Chang sighed. Dunwich was obviously not going to be put off of this topic, and it might soothe the captain's woes to know the reason he was carrying a national hero aboard his pirate vessel. Not that Loh was entirely sure of the reasons himself. "Let's just say that my employers seem to think Dwair's company is vital to my mission." One of my employers anyway, Chang silently corrected.
Dunwich tapped at his eyepatch again. Doubtless thinking of ways he could profit by this knowledge, Chang thought. Not that he wouldn't be doing the same, if their positions were reversed.
"I dinnae s'pose ye'll be tellin' yuir ol' pal Dunwich what that mission be?"
"As I said before Captain, that's my business, not yours. You're being more than adequately compensated." Dunwich didn't miss the edge in Chang's voice. He knew when he was treading on thin ice; he also knew that Loh Chang's dangerous reputation was not at all exaggerated. Yet now that his curiosity was piqued, Chang couldn't keep from studying his nemesis Dwair. He ran a hand over his reddening bald scalp. He had long since doffed the disguise he wore when boarding the Serpent's Kiss.
Gorudiro Dwair stood silently and alone at the portside rail. His shen-i was a simple affair- green tunic and black pants- lacking any adornments of office. A long braid of black hair was tied at the back of his neck. His normally serene features focused intently on the distant shores of the Isle of Dawn.
"What is he looking at?" Chang muttered softly.
His reverie was quickly answered by a resounding call from the crow's nest. "Ahoy, Cap'n! Vessel to port!"
The ship's crew suddenly broke out of the serenity of smooth sailing and jolted into action. On the quarterdeck, Dunwich reached for his spyglass, peering into the direction indicated by the lookout.
Dunwich grunted as Chang watched silently over his shoulder. "Don't recognize the flag, an' they're ignorin' ours. Freebooters." He handed his spyglass over to his companion and stomped over to the rail. "Avast! All hands on deck! Man the armaments!"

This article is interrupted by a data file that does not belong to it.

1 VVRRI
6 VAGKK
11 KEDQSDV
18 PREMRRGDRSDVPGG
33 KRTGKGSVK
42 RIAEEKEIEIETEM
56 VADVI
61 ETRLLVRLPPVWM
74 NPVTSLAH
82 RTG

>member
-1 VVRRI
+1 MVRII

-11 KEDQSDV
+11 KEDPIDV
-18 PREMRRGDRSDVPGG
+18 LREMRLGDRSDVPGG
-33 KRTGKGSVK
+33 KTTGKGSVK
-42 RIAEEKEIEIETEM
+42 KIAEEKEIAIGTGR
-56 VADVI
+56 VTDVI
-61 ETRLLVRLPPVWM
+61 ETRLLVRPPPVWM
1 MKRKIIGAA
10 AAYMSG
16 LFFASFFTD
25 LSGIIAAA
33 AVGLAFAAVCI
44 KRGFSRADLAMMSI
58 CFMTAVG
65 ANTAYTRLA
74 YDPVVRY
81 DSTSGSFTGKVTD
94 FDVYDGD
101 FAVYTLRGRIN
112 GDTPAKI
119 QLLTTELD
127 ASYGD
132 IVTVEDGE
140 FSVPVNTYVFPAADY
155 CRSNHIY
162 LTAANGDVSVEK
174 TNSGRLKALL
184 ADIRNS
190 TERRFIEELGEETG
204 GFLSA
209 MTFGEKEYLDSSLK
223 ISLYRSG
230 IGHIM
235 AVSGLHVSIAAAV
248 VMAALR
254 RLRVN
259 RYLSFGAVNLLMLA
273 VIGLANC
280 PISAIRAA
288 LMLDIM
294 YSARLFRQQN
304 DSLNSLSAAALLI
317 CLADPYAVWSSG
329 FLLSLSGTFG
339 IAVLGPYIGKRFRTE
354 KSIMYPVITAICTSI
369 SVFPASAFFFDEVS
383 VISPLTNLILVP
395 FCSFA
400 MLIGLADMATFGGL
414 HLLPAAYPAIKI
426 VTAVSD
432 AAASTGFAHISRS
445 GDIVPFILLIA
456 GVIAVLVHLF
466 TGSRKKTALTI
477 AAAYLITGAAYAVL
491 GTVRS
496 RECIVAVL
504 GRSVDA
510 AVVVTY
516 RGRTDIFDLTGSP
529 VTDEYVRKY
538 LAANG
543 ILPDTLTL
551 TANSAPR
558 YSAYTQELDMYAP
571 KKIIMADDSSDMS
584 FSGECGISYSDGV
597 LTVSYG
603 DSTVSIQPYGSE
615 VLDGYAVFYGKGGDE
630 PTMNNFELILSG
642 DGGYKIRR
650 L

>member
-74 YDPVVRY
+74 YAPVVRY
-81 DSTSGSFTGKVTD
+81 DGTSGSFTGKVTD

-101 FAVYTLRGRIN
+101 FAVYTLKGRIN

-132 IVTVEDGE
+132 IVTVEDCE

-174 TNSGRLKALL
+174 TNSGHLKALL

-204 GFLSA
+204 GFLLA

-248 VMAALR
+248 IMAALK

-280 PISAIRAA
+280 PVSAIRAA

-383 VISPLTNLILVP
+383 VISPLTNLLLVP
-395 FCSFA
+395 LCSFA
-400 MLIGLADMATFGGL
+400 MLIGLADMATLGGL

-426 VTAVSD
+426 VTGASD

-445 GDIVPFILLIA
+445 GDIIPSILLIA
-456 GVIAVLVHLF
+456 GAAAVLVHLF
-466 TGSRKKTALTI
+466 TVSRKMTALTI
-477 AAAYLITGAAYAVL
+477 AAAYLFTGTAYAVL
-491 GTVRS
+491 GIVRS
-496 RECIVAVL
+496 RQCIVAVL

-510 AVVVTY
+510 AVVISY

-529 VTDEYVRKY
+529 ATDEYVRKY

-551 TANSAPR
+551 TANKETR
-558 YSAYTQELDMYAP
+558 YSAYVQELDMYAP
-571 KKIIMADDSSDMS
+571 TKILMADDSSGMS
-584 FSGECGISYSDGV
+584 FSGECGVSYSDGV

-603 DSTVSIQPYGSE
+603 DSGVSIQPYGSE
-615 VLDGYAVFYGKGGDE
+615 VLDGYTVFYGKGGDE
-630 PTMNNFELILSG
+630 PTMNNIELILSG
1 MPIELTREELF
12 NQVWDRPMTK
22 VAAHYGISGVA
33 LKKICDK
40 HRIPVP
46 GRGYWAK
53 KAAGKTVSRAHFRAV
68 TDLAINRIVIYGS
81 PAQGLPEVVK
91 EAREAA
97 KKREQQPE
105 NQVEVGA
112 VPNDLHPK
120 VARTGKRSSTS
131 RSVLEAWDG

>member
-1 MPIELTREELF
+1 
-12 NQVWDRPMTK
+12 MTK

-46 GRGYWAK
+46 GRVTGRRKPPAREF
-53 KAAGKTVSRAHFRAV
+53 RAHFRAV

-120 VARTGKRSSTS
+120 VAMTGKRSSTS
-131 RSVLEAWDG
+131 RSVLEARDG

Loh Chang watched the approaching vessel, though it was still too far to get an accurate picture of its weaponry and crew complement. "Is that necessary? Can't you outrun them?"
"Now who's tellin' who their business?" Dunwich irritably grabbed the spyglass from Chang. "They've got the wind at their back. The only way ta outrun 'em is ta go inta the Straits." And that would be tantamount to suicide, was the unspoken corollary. "All we kin do is try an' outgun 'em. 'Less'n you kin come up with somethin'?"
Loh Chang shook his head. "Not until we get closer. I need to know what we're dealing with first."
Dunwich nodded, as if expecting that response. "Looks like we wait, then, an' see."
Just off of the eastern shores of the Shadow Coast lies a wild and treacherous region named for a famous Thyatian explorer- the Straits of Barbarossa. Following the cataclysm known as the Great Rain of Fire, a rupturing faultline separated the Isle of Dawn and the island of Aegos. The end result was a shallow, reef filled region that is dangerous for large vessels to cross. Due to the hazards, the only ships that regularly ply this area are small, fast moving pirate ships. They dart out from the isles to attack merchant vessels moving around the southern tip of the Isle of Dawn, then duck back into the area to avoid hostile imperial naval vessels.